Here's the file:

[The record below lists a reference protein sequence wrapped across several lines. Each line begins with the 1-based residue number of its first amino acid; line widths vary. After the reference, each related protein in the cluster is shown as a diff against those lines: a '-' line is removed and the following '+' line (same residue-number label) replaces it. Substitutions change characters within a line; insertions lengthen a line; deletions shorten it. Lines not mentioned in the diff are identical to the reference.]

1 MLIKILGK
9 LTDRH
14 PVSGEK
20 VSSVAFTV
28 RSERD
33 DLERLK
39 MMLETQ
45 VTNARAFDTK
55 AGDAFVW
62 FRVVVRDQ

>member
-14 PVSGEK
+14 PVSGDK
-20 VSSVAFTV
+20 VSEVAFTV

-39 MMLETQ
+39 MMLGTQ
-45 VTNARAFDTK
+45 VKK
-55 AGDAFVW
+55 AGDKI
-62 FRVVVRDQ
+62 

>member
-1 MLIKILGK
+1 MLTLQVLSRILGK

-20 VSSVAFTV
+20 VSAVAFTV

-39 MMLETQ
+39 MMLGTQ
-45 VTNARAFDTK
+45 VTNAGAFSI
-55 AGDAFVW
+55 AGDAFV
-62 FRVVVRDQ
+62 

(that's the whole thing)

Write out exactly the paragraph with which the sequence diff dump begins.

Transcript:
[The record below lists a reference protein sequence wrapped across several lines. Each line begins with the 1-based residue number of its first amino acid; line widths vary. After the reference, each related protein in the cluster is shown as a diff against those lines: a '-' line is removed and the following '+' line (same residue-number label) replaces it. Substitutions change characters within a line; insertions lengthen a line; deletions shorten it. Lines not mentioned in the diff are identical to the reference.]